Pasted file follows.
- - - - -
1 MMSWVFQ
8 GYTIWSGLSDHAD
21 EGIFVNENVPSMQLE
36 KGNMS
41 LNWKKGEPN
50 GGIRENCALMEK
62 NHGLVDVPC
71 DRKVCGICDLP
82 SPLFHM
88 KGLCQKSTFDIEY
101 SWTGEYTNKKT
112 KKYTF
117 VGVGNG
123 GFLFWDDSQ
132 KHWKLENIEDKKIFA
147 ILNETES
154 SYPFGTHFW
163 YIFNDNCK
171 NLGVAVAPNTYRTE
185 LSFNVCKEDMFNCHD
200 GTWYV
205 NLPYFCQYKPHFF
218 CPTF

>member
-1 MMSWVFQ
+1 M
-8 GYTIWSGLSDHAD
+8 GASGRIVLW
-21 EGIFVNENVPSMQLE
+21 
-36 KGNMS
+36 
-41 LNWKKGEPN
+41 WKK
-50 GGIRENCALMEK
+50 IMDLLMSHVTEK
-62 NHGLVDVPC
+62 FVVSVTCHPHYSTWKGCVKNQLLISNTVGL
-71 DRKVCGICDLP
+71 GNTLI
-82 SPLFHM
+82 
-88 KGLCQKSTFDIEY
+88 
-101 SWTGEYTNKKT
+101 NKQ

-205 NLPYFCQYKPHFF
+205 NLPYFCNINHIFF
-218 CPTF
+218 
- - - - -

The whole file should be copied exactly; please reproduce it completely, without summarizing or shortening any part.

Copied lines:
1 MMSWVFQ
8 GYTIWSGLSDHAD
21 EGIFVNENVPSMQLE
36 KGNMS
41 LNWKKGEPN
50 GGIRENCALMEK
62 NHGLVDVPC
71 DRKVCGICDLP
82 SPLFHM
88 KGLCQKSTFDIEY
101 SWTGEYTNKKT
112 KKYTF
117 VGVGNG
123 GFLFWDDSQ
132 KHWKLENIEDKKIFA
147 ILNETES
154 SYPFGTHFW
163 YIFNDNCK
171 NLGVAVAPNTYRTE
185 LSFNVCKEDMFNCHD
200 GTWYV
205 NLPYFCQYKPHFF
218 CPTF

>member
-1 MMSWVFQ
+1 M
-8 GYTIWSGLSDHAD
+8 GASGRIVLW
-21 EGIFVNENVPSMQLE
+21 
-36 KGNMS
+36 
-41 LNWKKGEPN
+41 WKK
-50 GGIRENCALMEK
+50 IMDLLMSHVTEK
-62 NHGLVDVPC
+62 FVVSVTCHPHYSTWKGCVKNQLLISNTVGL
-71 DRKVCGICDLP
+71 GNTLI
-82 SPLFHM
+82 
-88 KGLCQKSTFDIEY
+88 
-101 SWTGEYTNKKT
+101 NKQ

-205 NLPYFCQYKPHFF
+205 NLPYFCNINHIFF
-218 CPTF
+218 